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FAQ About the Criminal Appeals Process

Gavel, Scale of Justice and Book
If a loved one was recently convicted of a crime, including domestic violence, theft, driving under the influence, drug possession, or assault, your loved one might have the right to file an appeal. The appeals process will vary by state, and the defendant needs to have an attorney to help the defendant and their family understand what to expect.
Here are the answers to a few frequently asked questions you might have about the criminal appeals process.
How Does the Appeals Process Differ From the Original Trial?
The appeals process is different from the original trial in several ways. For example, instead of being referred to as the defendant, the person accused of a crime is now called the appellant. Here are some additional ways that an appeal is different from a state or federal trial:
  • The appeal is not a trial. The appeal isn't a new trial. Instead, an appellate judge will review the original verdict to determine if there are any errors or inconsistencies in the original trial.
  • The appellant must file for an appeal. Unlike a state or federal trial, the appellant must file an appeal in criminal matters. If it is a civil trial, either party can file for an appeal of the decision.
  • The case is tried in a different type of courtroom. An appellate judge will make the final decision, and these cases have no jury.
  • No new evidence is presented. Your attorney cannot present any evidence during an appeal. The judge's only job is to determine if the original decision is valid.
The appeals process differs from state to state, including Oregon. Your attorney can help you understand how the federal and state appeals processes are different.
Where Do You Begin?
Before filing an appeal in any state, the accused should consult their attorney. The appeals process is lengthy and potentially expensive. In Oregon, the appellant and their attorney have 30 days after the original decision to file an appeal. If the notice isn't filed in that time frame, the court will not grant an extension.
The appellant must also file an additional form to have a court report create a transcript of the original proceedings. This is done at the appellant's expense.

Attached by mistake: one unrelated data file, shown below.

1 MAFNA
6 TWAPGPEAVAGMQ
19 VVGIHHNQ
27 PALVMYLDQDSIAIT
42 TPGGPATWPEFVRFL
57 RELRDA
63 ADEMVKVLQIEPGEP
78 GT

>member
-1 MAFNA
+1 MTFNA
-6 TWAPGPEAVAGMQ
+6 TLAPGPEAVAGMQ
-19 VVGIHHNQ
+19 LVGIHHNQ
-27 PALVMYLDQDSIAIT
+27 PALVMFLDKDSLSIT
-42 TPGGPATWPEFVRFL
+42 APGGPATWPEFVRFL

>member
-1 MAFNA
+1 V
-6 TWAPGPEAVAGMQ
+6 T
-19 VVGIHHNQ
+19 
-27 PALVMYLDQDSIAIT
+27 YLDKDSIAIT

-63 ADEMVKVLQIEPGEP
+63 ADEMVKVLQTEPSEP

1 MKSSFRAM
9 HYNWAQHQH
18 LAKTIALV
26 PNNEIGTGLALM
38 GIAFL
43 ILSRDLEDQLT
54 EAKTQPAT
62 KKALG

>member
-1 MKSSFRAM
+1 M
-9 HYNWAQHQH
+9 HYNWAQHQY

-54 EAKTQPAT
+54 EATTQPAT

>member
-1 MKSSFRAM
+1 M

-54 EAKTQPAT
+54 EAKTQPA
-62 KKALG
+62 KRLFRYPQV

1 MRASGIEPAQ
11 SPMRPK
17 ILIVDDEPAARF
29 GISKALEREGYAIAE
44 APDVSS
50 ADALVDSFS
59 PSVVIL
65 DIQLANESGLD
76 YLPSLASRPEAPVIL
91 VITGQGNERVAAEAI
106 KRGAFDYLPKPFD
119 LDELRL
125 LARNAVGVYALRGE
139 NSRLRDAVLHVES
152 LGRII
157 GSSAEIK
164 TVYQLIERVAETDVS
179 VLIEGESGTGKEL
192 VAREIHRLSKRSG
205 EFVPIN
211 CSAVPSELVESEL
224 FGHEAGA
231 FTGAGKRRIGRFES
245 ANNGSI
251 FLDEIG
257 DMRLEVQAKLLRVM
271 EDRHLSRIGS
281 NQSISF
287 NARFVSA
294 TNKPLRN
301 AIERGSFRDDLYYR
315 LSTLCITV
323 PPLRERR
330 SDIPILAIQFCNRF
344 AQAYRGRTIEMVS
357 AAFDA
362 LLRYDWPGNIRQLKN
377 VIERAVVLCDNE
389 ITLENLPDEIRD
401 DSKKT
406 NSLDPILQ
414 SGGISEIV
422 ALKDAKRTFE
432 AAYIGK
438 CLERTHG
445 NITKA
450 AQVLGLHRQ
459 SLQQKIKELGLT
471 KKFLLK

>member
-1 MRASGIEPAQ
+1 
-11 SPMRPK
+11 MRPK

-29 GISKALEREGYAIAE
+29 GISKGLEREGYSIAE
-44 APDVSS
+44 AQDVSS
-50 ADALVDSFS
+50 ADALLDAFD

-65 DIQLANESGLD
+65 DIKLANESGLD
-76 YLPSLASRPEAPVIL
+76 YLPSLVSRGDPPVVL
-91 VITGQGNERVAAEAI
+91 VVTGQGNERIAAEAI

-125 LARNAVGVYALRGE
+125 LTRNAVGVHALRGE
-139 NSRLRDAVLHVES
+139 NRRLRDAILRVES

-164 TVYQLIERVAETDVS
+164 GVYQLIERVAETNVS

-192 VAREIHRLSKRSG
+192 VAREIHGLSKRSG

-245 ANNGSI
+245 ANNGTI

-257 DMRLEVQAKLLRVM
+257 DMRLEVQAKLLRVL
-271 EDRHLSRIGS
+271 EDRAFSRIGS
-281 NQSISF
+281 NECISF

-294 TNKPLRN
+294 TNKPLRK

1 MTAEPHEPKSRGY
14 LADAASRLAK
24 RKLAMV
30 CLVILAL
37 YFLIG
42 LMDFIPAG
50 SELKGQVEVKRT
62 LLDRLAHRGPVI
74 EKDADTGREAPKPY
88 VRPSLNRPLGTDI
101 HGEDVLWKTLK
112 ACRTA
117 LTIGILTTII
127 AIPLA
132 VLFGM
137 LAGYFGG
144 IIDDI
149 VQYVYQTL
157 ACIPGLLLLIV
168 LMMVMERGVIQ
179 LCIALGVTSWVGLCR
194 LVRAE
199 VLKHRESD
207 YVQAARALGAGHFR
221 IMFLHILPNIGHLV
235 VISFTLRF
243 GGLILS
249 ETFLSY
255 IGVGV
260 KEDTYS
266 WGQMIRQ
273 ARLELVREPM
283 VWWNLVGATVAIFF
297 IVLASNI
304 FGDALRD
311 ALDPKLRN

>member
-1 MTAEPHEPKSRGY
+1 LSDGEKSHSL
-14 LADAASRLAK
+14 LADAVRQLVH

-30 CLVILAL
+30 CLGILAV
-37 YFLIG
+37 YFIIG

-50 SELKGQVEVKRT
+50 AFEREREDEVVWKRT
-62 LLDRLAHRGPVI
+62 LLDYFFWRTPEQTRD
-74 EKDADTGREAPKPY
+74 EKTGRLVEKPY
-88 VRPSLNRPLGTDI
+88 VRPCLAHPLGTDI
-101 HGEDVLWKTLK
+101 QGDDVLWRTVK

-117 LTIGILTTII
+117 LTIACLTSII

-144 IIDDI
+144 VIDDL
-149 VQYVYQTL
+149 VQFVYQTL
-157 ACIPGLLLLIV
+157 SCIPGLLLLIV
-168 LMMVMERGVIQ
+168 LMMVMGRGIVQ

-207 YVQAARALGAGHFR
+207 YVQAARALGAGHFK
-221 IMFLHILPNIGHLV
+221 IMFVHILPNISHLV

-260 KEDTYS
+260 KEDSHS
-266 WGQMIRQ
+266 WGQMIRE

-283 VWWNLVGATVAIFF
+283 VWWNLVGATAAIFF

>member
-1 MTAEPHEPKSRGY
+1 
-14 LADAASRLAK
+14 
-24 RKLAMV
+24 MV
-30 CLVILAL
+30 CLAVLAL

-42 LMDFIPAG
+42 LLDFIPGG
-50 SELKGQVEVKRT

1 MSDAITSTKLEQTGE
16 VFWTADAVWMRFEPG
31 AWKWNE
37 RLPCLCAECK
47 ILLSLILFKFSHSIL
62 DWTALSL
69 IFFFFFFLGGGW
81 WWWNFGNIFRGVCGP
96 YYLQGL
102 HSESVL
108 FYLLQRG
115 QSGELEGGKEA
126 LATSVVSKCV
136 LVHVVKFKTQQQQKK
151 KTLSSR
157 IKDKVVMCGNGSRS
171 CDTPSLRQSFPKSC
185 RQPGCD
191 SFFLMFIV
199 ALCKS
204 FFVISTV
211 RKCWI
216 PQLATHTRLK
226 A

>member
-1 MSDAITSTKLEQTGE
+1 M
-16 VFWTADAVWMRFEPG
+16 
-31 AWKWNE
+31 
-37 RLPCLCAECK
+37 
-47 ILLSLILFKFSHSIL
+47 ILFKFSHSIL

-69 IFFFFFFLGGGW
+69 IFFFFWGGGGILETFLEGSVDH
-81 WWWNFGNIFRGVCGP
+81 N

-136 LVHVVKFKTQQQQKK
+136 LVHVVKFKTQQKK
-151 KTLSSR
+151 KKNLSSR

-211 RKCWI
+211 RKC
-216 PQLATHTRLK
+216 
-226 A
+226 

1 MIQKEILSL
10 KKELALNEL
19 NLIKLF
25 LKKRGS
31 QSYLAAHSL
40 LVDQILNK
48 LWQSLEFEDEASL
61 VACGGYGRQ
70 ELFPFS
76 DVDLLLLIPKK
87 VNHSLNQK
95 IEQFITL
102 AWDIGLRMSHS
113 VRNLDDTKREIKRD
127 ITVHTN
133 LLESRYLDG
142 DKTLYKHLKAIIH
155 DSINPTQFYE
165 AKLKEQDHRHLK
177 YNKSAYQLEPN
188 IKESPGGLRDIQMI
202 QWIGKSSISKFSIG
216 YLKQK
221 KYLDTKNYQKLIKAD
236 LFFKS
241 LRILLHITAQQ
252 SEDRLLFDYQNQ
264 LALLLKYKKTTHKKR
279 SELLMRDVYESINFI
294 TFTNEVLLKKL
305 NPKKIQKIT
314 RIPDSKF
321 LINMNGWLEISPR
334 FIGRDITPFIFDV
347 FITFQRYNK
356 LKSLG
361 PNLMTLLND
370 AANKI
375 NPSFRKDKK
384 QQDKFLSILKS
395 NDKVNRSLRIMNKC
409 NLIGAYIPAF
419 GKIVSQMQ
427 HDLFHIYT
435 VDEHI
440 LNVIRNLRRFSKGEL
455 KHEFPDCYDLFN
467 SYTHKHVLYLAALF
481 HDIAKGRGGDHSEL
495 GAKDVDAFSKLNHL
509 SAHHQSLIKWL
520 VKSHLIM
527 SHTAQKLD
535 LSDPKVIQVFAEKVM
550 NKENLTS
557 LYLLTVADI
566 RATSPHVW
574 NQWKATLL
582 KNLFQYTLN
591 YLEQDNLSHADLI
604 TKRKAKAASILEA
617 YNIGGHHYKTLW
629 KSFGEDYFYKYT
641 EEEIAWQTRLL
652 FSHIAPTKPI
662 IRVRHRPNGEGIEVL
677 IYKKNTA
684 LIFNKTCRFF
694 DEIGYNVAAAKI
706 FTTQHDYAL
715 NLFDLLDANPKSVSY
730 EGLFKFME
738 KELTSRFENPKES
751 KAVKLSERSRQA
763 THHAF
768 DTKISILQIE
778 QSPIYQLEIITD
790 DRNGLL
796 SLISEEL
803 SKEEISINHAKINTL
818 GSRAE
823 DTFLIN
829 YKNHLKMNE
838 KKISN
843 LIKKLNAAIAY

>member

The case is then presented to the Oregon Court of Appeals. The court is comprised of a panel of judges who review the original transcripts, in addition to oral and written arguments by both the appellant's attorney and the prosecution's attorney. Once again, no new evidence is presented. Instead, the attorneys are charged with proving that the original case was either flawed or valid.
The Oregon Court of Appeal's judges will review the case and provide a decision. The time it takes before this decision is provided is dependent upon the complexity of the case, the amount of oral and written arguments, and the number of judges available to preside over the case.
Once the decision is made, it is finalized by a lead judge, who then provides the information to both attorneys.
What If the Appeal Is Denied?
If the appeal is denied, the appellant has two options: file a petition to have the decision reconsidered by the Oregon Court of Appeals, or file a petition to have the case reviewed by the Oregon Supreme Court. Unfortunately, the Oregon Supreme Court denies most of the petitions for review it receives. If this occurs, the original decision by the Oregon Court of Appeals will remain valid.
Knowing what occurs during the appeals process in Oregon can help a defendant prepare for the experience. If you have further questions, contact Mark J. Geiger, Attorney at Law for help.